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Let consider the polynomial with integer coefficients: $$f(x)=a_nx^n+a_{n-1}x^{n-1}+\cdots+a_1x+a_0$$ If $f(x)=0$ and $x \in \mathbb{Z}$ with $a_n\neq 0$

If all the roots are integers, must we always have $-\frac{a_0}{a_n} \in \mathbb{Z}$?

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    $\begingroup$ Maybe you mean all the roots are $\in Z$ $\endgroup$ – user261263 Aug 16 '15 at 20:04
  • $\begingroup$ @Eugen, That is correct. $\endgroup$ – user97615 Aug 16 '15 at 20:07
  • $\begingroup$ The text of your problem doesn't say that $\endgroup$ – user261263 Aug 16 '15 at 20:09
  • $\begingroup$ I agree. I did not spell it out explicitly. I edited it. Thanks. $\endgroup$ – user97615 Aug 16 '15 at 20:12
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Yes. If a polynomial with all integer coefficients has only integer roots then it must be the case that it factors into: $p(x) = c(x-k_1)(x-k_2)(x-k_3)\dots(x-k_n)$ where $c$ and each $k$ are integers. So $a_n= c$ and $a_0 = \pm ck_1k_2k_3\dots k_n$. So $a_n$ divides $a_0$.

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Yes. the ratio $-\frac{a_0}{a_n}$ must always be an integer otherwise at least one of the roots is an indivisible fraction. let suppose that all the roots of the polynomial are $x_i \in \mathbb{Z}$ with $1 \leq x \leq n$ Therefore, $$(x-x_1)(x-x_2)\cdots(x-x_n)=0$$ After expansion, we have: $$x_1+x_2+\cdots+x_n=-a_{n-1}$$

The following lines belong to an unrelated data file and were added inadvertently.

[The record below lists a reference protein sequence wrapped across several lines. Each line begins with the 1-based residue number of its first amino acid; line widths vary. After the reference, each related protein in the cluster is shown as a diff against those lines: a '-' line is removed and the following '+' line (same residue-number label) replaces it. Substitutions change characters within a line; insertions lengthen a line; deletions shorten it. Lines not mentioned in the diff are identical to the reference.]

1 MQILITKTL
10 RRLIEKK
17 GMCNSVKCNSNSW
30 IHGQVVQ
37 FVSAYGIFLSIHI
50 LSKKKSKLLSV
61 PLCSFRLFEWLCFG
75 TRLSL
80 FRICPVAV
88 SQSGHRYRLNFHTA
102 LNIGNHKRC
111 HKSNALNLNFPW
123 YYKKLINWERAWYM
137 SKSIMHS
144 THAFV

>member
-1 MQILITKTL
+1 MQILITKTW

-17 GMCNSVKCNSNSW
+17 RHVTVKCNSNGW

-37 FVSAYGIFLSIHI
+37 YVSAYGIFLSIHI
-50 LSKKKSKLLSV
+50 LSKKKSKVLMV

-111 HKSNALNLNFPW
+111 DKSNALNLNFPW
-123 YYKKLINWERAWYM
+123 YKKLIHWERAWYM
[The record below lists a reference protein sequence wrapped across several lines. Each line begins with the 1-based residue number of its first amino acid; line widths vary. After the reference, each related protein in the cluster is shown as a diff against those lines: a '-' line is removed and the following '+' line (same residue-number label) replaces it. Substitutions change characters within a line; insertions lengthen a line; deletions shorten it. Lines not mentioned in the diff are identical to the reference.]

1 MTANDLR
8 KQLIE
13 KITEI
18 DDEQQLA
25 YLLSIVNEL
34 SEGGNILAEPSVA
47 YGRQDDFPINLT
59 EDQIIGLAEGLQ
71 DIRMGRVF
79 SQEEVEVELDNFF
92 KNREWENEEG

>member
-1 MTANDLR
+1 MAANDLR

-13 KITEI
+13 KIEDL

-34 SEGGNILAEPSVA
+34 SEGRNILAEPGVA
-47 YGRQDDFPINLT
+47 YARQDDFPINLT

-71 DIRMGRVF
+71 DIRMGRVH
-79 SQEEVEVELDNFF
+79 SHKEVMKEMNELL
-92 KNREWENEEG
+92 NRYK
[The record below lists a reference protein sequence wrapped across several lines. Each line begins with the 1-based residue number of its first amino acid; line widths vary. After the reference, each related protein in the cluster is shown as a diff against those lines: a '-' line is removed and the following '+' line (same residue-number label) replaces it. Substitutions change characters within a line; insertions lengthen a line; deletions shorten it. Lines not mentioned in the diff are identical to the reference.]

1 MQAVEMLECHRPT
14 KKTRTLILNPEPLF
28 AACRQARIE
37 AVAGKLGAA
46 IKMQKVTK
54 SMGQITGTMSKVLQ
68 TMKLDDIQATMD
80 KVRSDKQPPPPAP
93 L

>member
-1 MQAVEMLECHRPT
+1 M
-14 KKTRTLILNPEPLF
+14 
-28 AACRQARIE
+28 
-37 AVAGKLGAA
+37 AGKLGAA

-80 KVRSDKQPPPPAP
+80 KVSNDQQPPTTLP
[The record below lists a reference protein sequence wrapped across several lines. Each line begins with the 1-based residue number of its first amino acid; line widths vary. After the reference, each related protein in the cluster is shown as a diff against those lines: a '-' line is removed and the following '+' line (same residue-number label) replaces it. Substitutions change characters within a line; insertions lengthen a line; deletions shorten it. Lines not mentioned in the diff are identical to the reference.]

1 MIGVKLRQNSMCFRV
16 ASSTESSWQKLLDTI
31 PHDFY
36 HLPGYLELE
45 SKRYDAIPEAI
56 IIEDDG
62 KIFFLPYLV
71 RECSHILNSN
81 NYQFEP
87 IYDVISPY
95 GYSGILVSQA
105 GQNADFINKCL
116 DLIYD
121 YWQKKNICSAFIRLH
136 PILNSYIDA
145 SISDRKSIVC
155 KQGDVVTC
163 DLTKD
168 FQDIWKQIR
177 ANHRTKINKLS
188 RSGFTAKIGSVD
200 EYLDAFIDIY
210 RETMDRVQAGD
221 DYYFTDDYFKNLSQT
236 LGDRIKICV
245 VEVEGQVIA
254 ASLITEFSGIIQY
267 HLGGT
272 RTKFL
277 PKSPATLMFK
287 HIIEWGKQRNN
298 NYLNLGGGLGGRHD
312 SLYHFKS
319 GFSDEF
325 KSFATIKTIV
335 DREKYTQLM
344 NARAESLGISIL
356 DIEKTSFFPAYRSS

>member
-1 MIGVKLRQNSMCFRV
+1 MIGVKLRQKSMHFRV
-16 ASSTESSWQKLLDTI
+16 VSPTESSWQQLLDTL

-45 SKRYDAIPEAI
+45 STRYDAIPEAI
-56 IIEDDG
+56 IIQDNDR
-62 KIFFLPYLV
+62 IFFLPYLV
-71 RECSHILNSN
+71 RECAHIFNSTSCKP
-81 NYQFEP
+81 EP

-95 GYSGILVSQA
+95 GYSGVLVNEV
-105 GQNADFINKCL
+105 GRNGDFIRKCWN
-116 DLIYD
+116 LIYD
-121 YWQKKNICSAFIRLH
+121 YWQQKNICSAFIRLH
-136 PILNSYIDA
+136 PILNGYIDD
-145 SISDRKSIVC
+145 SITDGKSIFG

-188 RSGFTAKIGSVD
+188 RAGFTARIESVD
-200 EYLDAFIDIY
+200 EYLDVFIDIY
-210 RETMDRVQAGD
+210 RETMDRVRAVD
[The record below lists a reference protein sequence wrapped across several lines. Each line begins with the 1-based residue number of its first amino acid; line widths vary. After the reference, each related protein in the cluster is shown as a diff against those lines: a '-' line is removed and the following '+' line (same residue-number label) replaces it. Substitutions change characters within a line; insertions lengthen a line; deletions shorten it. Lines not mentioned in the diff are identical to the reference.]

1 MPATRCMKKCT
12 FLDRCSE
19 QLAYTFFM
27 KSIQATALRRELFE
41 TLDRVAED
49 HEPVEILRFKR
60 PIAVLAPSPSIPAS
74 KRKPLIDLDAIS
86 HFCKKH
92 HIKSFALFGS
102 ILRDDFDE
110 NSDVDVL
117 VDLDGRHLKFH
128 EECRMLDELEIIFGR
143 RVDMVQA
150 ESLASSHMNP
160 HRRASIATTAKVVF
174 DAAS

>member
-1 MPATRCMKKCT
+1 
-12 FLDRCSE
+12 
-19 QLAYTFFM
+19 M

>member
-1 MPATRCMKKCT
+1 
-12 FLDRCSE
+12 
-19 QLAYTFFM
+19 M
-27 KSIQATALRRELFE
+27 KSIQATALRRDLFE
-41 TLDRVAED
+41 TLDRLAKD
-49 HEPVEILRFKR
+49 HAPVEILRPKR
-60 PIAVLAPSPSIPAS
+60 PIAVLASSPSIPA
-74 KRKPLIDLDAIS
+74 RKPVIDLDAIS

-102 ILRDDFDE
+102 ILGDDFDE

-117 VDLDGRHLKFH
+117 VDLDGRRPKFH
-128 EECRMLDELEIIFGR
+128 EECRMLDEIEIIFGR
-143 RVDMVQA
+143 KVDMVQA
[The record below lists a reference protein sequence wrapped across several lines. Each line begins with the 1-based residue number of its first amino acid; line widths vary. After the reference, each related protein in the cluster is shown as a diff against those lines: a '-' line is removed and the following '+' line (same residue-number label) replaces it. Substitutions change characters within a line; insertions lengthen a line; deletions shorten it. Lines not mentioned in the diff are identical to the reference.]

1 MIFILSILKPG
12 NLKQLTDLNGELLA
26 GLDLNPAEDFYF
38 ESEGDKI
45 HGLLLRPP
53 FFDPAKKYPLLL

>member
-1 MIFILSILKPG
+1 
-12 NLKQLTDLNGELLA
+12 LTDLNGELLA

$$x_1x_2\cdots x_n=\pm a_0/a_n$$ depending on the parity of $n$ If since $x_i$ is an integer for all $i$ then the product is also an integer.

However, the inverse is not always true. For instance, if that ratio is an integer, it can mean the roots are the inverse of one another.

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Here there is an answer to an older version of the question where we didn't have the assumption that all roots are integer (thanks to berto for the suggestion!)

In other words, are you asking "if $f(x)=a_nx^n+\ldots+a_0 \in \mathbf{Z}[x]$ has a integer root $r$ then $a_n$ divides $a_0$?"

The assumption is equivalent to $0=a_nr^n+\ldots+a_1r+a_0$. There is no such implication.

Counterexample: $f(x)=2x^2-3x+1$ and $f(1)=0$.

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  • $\begingroup$ by $x \in \mathbb{Z}$, i mean if all of the roots of the polynomial are integers, shouldn't $-\frac{a_0}{a_n} $ also be an integer? In your example, clearly $x=1/2$ is also a solution but it is NOT an integer. $\endgroup$ – user97615 Aug 16 '15 at 20:05
  • $\begingroup$ You edited your question.. $\endgroup$ – Paolo Leonetti Aug 16 '15 at 20:14
  • $\begingroup$ i did for clarity but i did mention that $x \in \mathbb{Z}$ $\endgroup$ – user97615 Aug 16 '15 at 20:29
  • $\begingroup$ @PaoloLeonetti Because the question was edited after you answered, I think you can leave your answer here, but it seems a good idea to write something like Here's an answer to an older version of the question where we didn't have the assumption that all roots are integer. in the very beginning of your answer. $\endgroup$ – punctured dusk Aug 17 '15 at 10:30
  • $\begingroup$ @barto you're right thank you $\endgroup$ – Paolo Leonetti Aug 17 '15 at 12:57

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